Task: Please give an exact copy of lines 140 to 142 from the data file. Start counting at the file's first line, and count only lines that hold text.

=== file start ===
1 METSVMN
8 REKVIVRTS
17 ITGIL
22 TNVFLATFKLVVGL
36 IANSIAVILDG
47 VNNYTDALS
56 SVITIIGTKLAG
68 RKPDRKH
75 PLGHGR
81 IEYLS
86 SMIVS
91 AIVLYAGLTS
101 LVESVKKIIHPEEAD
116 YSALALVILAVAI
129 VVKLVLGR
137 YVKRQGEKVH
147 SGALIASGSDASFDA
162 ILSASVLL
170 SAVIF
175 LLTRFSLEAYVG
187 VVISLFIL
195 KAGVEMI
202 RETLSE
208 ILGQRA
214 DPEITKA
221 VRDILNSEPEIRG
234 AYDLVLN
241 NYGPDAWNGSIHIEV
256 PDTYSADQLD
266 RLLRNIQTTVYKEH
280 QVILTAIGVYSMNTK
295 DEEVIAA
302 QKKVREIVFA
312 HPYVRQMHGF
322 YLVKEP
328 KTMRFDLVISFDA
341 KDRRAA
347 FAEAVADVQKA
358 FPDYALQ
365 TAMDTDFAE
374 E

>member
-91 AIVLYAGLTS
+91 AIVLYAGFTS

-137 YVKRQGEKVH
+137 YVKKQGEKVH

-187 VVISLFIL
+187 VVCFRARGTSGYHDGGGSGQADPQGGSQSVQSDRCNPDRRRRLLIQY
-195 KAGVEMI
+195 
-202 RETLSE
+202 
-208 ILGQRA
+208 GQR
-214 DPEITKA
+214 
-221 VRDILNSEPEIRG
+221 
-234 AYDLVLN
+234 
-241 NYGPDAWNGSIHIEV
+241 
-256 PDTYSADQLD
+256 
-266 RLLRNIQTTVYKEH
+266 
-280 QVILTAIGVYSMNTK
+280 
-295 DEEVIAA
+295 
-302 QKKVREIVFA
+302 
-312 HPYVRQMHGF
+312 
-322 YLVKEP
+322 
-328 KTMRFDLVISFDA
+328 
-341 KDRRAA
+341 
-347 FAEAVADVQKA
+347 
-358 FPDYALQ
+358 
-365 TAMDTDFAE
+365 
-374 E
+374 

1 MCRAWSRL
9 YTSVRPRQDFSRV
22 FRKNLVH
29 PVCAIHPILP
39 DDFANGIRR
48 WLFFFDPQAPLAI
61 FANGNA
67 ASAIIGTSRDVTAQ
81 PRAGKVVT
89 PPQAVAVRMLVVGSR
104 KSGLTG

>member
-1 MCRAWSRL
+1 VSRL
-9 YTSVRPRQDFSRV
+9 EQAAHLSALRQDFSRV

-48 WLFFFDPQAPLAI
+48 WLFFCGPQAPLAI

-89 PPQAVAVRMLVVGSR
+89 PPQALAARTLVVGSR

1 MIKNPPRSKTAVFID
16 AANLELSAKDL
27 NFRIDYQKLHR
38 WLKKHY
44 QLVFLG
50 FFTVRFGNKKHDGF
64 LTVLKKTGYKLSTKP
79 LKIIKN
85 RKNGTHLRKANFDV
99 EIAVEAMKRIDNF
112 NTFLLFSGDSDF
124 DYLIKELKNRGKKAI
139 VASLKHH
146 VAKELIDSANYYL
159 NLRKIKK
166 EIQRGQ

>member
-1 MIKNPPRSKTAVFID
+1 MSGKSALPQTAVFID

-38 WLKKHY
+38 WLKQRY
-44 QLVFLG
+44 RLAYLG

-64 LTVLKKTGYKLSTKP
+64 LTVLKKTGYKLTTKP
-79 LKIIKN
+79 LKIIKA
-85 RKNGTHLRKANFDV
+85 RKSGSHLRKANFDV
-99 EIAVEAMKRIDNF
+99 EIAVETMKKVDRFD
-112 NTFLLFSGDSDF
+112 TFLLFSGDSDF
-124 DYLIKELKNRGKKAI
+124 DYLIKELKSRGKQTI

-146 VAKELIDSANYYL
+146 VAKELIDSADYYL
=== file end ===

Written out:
-112 NTFLLFSGDSDF
+112 TFLLFSGDSDF
-124 DYLIKELKNRGKKAI